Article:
Trying to Be Swanky Squires Of the Sea
SAN FRANCISCO — The three 50-plus men stared at their shuffling feet as they fox-trotted around a makeshift dance floor with their partners.
''You don't need to be Fred Astaire,'' dance judge Stan Kravitz had told the contestants, ''but the object is to make a woman feel like Ginger Rogers.''
After several slight collisions and missteps, the men stopped dancing as the music ended. ''We survived,'' said dancer Jack Ross with a sigh of relief.
Mr. Ross and the others were vying for jobs as ''gentlemen hosts'' aboard Royal Cruise Line ships. Those with two left feet need not apply.
Eighty-one men age 50 and up from across the country traveled to Royal's headquarters in San Francisco this summer for the host tryouts. Knowing the difference between the fox trot and the rumba - and which fork to use at dinner - could earn these gentlemen a free ticket to cruise the world for four months a year.
Lauretta Blake, president of The Working Vacation Inc. in Santa Clara, Calif., which places hosts with Royal and other cruise lines, calls the men ''knights of the sea.''
''They're part of a return to a more polite time, where chivalry, gallantry, and social graces are honored and honorable,'' Ms. Blake says.
An estimated one-quarter of cruise passengers are single, according to industry data, and on many ships single women outnumber single men. So Royal and other cruise lines started hosting programs to make sure the women got into the social whirl.
''Our passengers entrust us with dreams they have treasured, often for a lifetime,'' says Bruce Good, a Royal official, to the aspiring hosts. ''It is our duty and our privilege to assist them in making their dreams come true.''
For those with the requisite table manners, wardrobe, and dance skills, the job prospects are good. Royal had arranged the interviews in the hope of beefing up its list of 140 hosts to 200 or more, and all who passed the tryout would be added to the list.
''If your motivation is to get a free cruise - and that's a logical expectation - that will hold you for four to 12 hours after you get on board,'' Mr. Good says. ''We'll have you working from the time you close your door on the way to breakfast in the morning to 1 a.m. when you come back to your cabin after a full evening of dancing. Our hosts dance about five or six hours in a day, every day, for 30 to 45 days, no Sundays or holidays off,'' he says. ''You'll quickly realize that we don't pay you enough.''
Hanky-panky is forbidden
Tony Laudari, freshly tanned from a cruise in the Greek Isles, adds, ''The hours are long, and there's endless dancing. The women are all charming - but some are a little demanding. But the good far outweighs the bad.'' The retired Santa Rosa, Calif., bank executive counts a record 155 trips as a host. Six to eight hosts go on each cruise, more if the passenger list shows a lot of single women aboard.
While the hosts' duties are purely social - as dancing, card-playing, and dining companions - the host program itself is all business. Hanky-panky with passengers on board is strictly forbidden, although some hosts have married women they met at sea and later courted.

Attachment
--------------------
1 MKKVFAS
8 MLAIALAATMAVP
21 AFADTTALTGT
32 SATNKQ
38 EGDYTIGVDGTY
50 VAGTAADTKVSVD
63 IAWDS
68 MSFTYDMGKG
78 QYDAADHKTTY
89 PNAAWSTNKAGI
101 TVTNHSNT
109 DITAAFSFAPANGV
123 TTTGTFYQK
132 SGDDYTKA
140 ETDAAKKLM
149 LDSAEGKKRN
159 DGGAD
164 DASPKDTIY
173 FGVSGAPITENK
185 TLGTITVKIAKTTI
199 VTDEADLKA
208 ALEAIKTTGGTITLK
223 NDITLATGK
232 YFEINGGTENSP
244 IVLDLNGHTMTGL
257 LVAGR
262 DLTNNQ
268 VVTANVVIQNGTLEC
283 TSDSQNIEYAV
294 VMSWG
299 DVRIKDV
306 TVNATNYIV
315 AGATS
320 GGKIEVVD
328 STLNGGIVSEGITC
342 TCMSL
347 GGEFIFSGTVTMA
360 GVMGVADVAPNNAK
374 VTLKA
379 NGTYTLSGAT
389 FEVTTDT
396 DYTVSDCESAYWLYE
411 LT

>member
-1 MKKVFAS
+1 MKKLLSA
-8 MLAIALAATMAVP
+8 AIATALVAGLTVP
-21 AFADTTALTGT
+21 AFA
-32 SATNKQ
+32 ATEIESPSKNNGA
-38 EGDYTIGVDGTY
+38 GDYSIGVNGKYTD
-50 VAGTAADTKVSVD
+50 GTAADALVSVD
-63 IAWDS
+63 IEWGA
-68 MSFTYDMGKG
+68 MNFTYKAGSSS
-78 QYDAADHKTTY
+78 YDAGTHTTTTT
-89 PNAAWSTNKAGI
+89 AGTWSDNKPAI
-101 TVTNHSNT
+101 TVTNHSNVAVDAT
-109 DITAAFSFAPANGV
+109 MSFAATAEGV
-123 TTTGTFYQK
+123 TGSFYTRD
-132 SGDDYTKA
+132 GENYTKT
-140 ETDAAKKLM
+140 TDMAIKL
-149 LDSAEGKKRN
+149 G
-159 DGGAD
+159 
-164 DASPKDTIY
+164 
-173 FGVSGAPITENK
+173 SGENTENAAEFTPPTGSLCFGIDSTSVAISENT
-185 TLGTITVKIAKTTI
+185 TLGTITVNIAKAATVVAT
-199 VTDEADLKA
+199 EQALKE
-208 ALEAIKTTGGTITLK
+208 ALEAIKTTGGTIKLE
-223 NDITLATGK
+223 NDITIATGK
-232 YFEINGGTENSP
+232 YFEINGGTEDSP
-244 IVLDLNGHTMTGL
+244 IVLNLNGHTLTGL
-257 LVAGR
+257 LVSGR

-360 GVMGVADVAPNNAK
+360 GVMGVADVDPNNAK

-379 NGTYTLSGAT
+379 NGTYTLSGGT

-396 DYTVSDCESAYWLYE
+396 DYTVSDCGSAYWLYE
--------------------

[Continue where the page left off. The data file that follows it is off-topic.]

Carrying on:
''Sometimes it's hard, with the moon over the Greek Isles and the Mediterranean on the horizon,'' Mr. Laudari tells the men. ''But you'll find a cruise ship is a very small place. If you're out walking on the deck with a lady alone under the stars, you'll get called on it.'' Penalties are harsh: Errant hosts must leave the ship at the next port.
The first hosts were placed on Royal ships 16 years ago, but the cruise line started the program officially in 1982. While initially derided as ''geriatric gigolos,'' the hosts today are popular fixtures on the ships. The program has spread to at least a half-dozen other lines.
Betty Brannen of Atlanta took her first cruise aboard a Royal ship in 1981. A veteran of 28 Royal cruises, she credits the host program with making her solo travels active and memorable.
''I travel alone, and the main reason I keep coming back is because of the friendly hosts and Greek crew,'' she said on a recent 12-day Mediterranean cruise. ''I feel very safe and secure and know that they'll take care of me, that there will always be someone to socialize with.''
'It's a dream job'
Before a host gets anywhere near a cruise ship, however, he is carefully screened: There is an application to be filled out, including a resume with letters of recommendation. If everything is in order, the applicant is asked to schedule an interview with Blake.
The mass interviews at Royal's headquarters are the final step. There, host hopefuls participate in a half-day session that includes an orientation, question-and-answer session with current hosts, an interview, and the dance screening.
''Who ever thought at our age we'd be in such demand?'' asked host David Hopkins after a morning interview session.
''I'm just thankful that we are,'' Laudari said as he led June Kravitz onto the dance floor, clearly relishing his role. ''It's a dream job, even with all the long hours of constantly being 'on.' That's why all the fellas and I are here.''
* Aspiring hosts should contact Lauretta Blake at The Working Vacation Inc., 4277 Lake Santa Clara Drive, Santa Clara, CA 95054.